You use a t-score—also known as a Student's t-distribution—when you want to estimate a population statistic, such as the mean, or compare two groups of data. The t-score gives good results from small samples as long as the sample data form a bell-shaped curve when graphed. You can also use the t-score on skewed data if the sample contains at least 16 observations. Your confidence in the inferred relationships between the two groups increases as the sample size grows.
Typically, you use t-scores to check a hypothesis stating that a sample statistic, such as the mean, differs from that of a population or another sample. The t-score depends on the sample size, its mean and its standard deviation, which is a measure of how much variation there is in the data away from the mean. A low standard deviation indicates that the data cluster closely around the mean, whereas a higher standard deviation indicates that the data are spread out over a larger range of values. Once you calculate a t-score, you can use it to determine whether to accept or reject your hypothesis.
Three Types of T-Tests
Three different types of t-tests compare statistics from two groups of data. A one-sample t-test compares a sample to the overall population from which the sample was drawn. For example, you can use a sample of the weight of 50 Boston Terriers to estimate the mean weight of all dogs of this breed. An independent t-test is used when comparing two unrelated samples, and a dependent t-test is used when examining matched or related samples. The actual value of the t-score is not important. Rather, you use the t-score's value to determine whether the difference between the two groups is statistically significant. If the difference is significant, you reject the premise, known as the null hypothesis, that there is no difference between the two groups.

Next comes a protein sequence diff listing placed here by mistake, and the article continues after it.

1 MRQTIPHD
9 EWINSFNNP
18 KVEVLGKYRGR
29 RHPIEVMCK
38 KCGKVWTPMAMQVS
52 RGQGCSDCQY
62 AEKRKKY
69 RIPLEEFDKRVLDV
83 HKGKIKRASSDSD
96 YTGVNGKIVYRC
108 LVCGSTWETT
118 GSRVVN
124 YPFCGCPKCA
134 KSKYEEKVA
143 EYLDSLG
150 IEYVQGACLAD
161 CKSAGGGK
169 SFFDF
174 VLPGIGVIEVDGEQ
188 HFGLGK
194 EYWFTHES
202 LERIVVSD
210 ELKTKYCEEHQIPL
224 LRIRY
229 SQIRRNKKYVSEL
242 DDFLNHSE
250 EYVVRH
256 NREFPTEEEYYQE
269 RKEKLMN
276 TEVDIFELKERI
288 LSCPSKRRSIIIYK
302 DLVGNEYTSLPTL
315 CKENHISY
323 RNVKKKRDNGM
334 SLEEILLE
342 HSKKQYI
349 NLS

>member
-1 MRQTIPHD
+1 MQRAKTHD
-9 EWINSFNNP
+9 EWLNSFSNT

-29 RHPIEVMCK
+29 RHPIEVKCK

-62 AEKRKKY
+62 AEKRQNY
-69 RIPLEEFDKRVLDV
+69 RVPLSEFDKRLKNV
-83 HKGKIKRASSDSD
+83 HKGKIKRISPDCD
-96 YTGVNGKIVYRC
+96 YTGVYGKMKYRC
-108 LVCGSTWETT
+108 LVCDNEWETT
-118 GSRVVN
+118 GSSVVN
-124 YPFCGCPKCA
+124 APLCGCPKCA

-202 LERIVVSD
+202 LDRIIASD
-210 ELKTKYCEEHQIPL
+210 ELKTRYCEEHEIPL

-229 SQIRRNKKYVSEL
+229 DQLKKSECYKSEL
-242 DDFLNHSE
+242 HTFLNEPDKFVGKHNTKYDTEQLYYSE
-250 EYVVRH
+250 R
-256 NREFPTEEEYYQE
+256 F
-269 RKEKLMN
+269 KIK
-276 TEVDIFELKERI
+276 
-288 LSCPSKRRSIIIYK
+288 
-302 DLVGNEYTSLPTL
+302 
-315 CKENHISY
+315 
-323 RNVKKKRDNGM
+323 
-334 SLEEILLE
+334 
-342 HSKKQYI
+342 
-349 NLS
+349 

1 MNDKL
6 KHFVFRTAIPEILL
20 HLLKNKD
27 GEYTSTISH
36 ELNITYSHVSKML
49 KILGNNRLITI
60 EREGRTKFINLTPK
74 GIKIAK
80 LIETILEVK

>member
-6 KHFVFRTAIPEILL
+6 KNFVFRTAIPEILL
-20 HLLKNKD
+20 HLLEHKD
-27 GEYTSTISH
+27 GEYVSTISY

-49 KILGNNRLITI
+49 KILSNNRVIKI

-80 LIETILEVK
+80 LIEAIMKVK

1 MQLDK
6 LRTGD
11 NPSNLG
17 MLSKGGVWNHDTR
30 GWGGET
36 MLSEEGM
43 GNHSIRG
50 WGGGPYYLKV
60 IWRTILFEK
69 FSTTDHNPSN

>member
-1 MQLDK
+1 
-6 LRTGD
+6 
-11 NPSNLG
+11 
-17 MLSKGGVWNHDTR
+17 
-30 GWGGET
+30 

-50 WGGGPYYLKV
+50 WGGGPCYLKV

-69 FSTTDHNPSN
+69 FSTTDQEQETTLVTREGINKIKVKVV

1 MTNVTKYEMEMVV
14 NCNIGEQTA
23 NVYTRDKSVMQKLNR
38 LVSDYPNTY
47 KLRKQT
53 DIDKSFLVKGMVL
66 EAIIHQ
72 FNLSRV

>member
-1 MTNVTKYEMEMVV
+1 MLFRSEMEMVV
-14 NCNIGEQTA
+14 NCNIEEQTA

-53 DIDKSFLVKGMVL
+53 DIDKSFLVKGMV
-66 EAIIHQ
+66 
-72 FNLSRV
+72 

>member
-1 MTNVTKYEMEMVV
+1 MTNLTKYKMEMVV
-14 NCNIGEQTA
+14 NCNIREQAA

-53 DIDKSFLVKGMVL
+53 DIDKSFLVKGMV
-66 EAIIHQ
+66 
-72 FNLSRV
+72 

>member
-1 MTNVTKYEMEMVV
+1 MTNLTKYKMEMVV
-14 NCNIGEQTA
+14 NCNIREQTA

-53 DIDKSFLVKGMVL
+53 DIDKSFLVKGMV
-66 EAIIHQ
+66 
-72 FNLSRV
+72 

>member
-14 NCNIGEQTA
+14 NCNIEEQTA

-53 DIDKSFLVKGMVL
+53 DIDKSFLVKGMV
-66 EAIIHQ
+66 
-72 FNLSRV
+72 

The T-Score Formula
The t-score is a fraction. The numerator is the sample's mean minus mean of the group you are comparing the sample to, and the denominator is the sample's standard deviation divided by the square root of the sample size. For example, suppose you have a 15-observation sample of how long an electric water softener's chemicals last before you need to replenish them. The average interval for the population is expected to be 300 days, but you find that your sample has a mean interval of 290 days and a standard deviation of 50 days. The t-score is then (290–300)/(50/15^0.5) or –0.775.
You can use a t-score to test the hypothesis that the mean or standard deviation of the sample is statistically different from that of another group—another sample or the overall population—at a given level of confidence. For example, you might perform a one-sample study to test the null hypothesis, with 95 percent certainty, that the population mean replenishment time is 300 days. To complete this study, you might use the t-score to find a p-value. If the p-value is less than the confidence level, which is equal to 1 minus the probability percentage you want to achieve—in this case (1–0.95) or 0.05—then the t-score is not statistically significant, and you can't reject your null hypothesis.